Image by biofriendly
No matter what form of transportation you use, one of the key things you should factor in is cost to you and the environment. How much does it cost to run that vehicle? How much is your car polluting the air? How much will a proven fuel additive help lower emissions and improve fuel economy? Is it better for the environment and less costly to you to use public transportation? Is time a factor in whether or not you are using public transportation? How easy is it for you to get to the bus or train station? Is there a station near your work? All of those questions are a factor when it comes to deciding what form of transporation is best for you.
We’ve been doing that in our family and continue to find new ways to cut down. First of all, out of necessity, we became a one-car family. Even though we have two kids and a 70-lb dog (who goes with us a lot of the time), we just didn’t want to continue to make 2 car payments or pay twice as much insurance, especially since I work from home. We also recently moved and there are a lot of stores and activities in close proximity to us, so walking is a great way for us to get around (when it isn’t 103 degrees outside). Getting rid of one car saved us about $500+ per month on just car payments/insurance, not to mention gas, maintenance, repairs, etc. It also saved about 9 tons of greenhouse gases from being emitted into the environment every year.
Shortly after that we started driving my husband to work one day a week so that we could use the car. We use it to go visit the kids’ grandparents. We manage to see two sets of grandparents every time we do it, so it saves us time, gas money and emissions. To further save gas/mileage, my husband car-pools home from work those days.
Then our most recent step was actually started due to a new program his work set up. They now pick up employees from Union Station in downtown L.A., if they ride train to work. His office is about a 10-minute drive from Union Station, so prior to the new program, it didn’t really work for him to take the train to downtown then try and catch other lines/buses to get closer to work. It took too much time and he would arrive at work late. But since his company set up this new shuttle service, it has been working great. He takes the train once or twice a week, when he needs to go to his downtown office, and the company picks him (and others) up. He likes it because it is a lot less stressful, he gets to relax or work on the train, it doesn’t cost us as much and is less wear & tear on the car. Oh…and did I mention, when he buys a 10-trip pass and uses it, his company reimburses him for 50% of the cost.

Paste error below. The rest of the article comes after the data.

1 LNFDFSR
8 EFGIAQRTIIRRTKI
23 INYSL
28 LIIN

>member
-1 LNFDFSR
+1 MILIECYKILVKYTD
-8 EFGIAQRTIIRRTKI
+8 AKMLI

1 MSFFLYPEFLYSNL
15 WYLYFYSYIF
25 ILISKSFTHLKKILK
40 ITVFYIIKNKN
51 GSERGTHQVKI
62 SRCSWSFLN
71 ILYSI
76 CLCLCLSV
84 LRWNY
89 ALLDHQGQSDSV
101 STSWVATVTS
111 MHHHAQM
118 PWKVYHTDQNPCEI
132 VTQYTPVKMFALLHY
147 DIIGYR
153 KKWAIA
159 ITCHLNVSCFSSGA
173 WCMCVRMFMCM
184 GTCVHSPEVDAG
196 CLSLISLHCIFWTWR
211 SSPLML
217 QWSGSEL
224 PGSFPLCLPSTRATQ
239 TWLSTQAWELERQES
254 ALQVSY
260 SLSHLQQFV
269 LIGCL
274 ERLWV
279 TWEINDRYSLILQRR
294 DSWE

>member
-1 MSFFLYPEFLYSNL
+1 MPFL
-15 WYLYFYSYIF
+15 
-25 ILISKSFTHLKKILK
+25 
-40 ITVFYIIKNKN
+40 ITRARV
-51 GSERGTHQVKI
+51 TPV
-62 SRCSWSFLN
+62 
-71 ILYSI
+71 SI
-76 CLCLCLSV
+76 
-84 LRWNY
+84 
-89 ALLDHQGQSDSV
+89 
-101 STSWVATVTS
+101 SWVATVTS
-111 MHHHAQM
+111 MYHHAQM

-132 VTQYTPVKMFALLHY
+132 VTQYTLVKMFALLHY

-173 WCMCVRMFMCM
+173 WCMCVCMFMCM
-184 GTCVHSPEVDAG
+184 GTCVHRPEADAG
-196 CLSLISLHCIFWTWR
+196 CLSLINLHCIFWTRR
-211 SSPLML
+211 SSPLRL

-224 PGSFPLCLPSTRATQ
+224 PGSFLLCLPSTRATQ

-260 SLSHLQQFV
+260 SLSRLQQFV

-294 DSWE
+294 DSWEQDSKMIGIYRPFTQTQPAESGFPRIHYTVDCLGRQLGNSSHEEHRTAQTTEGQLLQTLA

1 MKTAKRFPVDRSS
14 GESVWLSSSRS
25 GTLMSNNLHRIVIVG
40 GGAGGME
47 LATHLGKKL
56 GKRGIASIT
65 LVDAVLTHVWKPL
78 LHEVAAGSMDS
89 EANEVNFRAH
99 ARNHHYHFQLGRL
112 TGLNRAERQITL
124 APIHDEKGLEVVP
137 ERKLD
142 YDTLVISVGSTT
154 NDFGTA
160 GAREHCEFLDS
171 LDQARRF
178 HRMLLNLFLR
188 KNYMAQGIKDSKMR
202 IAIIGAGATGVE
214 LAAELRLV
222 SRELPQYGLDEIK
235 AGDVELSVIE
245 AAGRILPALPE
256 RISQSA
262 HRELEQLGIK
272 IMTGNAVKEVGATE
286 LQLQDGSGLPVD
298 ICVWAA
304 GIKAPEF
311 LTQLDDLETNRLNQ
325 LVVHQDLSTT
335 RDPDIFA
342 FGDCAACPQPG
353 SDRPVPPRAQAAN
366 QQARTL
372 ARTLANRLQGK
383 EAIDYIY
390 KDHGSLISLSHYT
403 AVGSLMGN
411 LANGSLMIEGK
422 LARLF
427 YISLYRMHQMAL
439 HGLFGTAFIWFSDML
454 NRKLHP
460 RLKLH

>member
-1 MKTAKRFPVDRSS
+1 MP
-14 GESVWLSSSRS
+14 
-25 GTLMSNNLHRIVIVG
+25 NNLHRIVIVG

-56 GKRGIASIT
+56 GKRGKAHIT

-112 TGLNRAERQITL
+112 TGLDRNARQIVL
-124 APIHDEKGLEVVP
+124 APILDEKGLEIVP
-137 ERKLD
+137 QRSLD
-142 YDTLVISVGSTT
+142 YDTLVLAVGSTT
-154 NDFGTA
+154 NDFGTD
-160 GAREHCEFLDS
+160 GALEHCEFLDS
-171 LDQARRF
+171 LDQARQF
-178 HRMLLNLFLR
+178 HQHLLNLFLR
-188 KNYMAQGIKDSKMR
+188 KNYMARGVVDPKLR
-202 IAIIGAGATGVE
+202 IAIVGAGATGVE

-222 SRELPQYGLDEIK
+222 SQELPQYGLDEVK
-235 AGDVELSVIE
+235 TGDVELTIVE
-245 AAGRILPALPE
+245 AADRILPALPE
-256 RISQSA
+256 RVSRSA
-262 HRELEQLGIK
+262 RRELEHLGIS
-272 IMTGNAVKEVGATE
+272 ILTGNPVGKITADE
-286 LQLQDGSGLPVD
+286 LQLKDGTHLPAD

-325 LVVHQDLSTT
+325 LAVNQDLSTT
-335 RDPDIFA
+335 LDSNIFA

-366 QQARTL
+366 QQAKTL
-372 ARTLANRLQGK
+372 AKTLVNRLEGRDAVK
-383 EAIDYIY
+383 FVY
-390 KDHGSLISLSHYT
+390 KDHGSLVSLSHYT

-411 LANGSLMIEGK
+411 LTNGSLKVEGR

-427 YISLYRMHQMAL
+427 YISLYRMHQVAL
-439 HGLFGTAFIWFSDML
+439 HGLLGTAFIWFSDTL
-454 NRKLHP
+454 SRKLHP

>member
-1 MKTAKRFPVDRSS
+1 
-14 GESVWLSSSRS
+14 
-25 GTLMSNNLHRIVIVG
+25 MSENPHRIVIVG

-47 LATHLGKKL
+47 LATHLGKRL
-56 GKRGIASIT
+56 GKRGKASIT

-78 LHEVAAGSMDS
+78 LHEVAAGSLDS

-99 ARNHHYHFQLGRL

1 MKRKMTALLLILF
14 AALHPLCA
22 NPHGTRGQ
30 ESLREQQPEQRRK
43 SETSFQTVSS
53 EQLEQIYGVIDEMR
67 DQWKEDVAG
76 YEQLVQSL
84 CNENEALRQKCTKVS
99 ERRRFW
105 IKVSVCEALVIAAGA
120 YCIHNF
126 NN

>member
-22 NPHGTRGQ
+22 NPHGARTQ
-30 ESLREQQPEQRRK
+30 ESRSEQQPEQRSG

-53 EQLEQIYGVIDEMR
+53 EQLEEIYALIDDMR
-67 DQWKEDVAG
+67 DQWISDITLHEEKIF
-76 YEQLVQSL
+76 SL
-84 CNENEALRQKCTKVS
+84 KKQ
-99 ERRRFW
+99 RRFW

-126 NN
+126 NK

So, no matter who you are or what actions you are currently taking to curb your transporation costs and pollution, take some time to research what else you can do. You may be pleasantly surprised as your city may have just the right program for you. For example, in New York there is a group call Transportation Alternatives and their mission is “to reclaim New York City’s streets from the automobile, and to advocate for bicycling, walking and public transit as the best transportation alternatives”. In the San Francisco and Boston areas, there is a car service called PlanetTran which provides “the Nation’s first public auto service to utilize ultra fuel efficient hybrid vehicles exclusively”. In Portland, in addition to being a bike/pedestrian-friendly city, they have Tri-Met which includes buses, the Max light rail, WES commuter rail and the Portland streetcars, one of which can pretty much get you anywhere you want to go in Portland.
But no matter where you live, big city or small, you can always check the websites of your local Metro trains, buses and even the EPA has a great “Green Vehicle Guide” to help you cut costs and environmental pollution. What are you waiting for?